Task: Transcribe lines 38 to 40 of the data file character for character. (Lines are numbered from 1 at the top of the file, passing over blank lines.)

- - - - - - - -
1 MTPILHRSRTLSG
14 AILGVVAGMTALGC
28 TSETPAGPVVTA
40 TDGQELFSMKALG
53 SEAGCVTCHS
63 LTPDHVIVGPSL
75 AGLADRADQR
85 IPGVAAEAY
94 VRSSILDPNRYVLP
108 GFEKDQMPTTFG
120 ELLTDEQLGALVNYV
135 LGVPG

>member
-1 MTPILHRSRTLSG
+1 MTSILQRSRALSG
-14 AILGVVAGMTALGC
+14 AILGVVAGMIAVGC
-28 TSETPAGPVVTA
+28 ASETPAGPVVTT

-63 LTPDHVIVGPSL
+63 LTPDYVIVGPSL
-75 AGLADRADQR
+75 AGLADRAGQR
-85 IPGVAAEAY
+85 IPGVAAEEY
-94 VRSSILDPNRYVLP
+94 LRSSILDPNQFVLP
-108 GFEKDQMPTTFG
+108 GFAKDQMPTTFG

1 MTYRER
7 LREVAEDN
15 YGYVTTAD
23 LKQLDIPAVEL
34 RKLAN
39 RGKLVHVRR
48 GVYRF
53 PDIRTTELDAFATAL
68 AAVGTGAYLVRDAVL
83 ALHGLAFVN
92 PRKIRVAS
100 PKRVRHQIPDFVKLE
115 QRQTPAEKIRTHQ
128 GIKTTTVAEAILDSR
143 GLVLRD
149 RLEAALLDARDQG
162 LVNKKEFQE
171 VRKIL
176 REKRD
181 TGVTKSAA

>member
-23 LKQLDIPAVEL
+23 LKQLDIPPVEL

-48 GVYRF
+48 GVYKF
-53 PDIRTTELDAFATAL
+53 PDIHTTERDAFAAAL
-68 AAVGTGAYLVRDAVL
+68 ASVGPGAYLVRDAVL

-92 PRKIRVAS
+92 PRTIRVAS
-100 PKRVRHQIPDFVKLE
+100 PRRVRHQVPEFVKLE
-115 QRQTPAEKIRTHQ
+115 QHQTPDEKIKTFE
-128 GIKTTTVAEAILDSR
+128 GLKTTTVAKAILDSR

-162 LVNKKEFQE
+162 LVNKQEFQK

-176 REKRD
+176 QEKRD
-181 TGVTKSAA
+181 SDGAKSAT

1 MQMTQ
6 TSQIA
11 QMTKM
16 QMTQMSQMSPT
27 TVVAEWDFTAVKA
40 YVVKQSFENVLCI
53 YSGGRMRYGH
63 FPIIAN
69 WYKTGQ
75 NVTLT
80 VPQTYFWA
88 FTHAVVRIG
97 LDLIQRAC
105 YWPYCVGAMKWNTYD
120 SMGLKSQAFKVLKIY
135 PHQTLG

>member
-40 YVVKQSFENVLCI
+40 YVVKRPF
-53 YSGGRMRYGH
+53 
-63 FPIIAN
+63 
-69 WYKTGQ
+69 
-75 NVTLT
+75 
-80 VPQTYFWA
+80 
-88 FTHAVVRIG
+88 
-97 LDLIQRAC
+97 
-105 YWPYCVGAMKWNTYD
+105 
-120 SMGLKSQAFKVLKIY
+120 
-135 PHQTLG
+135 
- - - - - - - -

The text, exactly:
68 AAVGTGAYLVRDAVL
83 ALHGLAFVN
92 PRKIRVAS